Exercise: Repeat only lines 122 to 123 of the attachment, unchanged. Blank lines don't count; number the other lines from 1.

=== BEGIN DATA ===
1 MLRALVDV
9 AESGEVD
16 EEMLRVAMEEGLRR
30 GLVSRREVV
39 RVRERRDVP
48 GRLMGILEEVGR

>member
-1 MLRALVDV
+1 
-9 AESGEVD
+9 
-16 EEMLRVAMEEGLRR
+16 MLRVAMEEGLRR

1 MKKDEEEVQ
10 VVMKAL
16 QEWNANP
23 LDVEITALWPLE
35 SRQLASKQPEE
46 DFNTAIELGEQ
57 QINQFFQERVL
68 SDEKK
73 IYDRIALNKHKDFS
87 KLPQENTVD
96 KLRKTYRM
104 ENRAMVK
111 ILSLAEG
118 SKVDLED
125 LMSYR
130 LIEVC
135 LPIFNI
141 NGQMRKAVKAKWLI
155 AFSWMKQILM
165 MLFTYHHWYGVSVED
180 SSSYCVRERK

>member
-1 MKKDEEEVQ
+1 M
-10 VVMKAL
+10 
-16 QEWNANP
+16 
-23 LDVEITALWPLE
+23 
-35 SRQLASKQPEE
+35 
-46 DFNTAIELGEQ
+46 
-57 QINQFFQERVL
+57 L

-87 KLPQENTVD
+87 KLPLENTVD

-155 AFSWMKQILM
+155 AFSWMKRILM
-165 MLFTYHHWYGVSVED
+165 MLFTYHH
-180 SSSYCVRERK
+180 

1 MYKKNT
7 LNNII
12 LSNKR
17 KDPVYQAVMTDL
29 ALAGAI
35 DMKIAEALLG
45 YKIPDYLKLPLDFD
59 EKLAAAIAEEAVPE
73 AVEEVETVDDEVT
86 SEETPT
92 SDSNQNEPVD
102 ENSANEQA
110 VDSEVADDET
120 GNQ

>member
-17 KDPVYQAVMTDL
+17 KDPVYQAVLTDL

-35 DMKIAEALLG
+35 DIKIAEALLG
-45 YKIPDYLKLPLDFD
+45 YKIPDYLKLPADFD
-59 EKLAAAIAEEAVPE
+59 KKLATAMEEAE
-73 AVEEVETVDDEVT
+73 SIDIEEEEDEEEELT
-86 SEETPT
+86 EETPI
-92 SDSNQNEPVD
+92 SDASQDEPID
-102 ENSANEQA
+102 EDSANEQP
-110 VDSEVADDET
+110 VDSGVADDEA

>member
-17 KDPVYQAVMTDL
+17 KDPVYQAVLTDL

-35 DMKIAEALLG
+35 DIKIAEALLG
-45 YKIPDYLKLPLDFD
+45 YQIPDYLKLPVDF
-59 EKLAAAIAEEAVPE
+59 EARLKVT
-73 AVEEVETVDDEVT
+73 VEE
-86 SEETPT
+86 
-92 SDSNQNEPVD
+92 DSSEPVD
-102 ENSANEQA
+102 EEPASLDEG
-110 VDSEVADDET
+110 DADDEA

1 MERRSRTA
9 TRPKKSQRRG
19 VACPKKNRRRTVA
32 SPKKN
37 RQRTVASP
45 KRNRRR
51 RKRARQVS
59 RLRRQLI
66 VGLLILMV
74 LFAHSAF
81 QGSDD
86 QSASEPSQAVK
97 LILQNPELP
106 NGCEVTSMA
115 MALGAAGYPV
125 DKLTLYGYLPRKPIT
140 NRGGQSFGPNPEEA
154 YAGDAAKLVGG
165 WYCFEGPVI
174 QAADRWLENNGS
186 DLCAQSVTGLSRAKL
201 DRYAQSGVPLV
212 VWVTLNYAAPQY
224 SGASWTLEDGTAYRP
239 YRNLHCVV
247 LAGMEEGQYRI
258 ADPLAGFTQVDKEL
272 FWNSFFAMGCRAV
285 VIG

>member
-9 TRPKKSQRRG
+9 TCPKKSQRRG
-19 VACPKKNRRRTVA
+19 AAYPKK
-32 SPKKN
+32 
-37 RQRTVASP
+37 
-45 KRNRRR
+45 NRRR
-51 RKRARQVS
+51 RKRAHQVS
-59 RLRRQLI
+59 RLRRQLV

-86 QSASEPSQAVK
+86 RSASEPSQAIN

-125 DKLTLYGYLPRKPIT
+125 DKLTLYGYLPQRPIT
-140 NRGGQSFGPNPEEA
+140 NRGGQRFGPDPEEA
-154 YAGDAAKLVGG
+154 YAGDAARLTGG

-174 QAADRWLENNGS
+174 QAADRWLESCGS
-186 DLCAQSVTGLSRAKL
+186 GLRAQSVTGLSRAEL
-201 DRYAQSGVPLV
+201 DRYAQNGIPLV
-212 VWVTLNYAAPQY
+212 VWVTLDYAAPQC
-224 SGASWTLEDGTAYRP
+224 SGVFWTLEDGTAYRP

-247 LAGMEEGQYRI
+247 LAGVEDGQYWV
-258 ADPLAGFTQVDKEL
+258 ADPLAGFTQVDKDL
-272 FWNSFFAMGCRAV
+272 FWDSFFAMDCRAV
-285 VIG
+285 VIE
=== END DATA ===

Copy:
97 LILQNPELP
106 NGCEVTSMA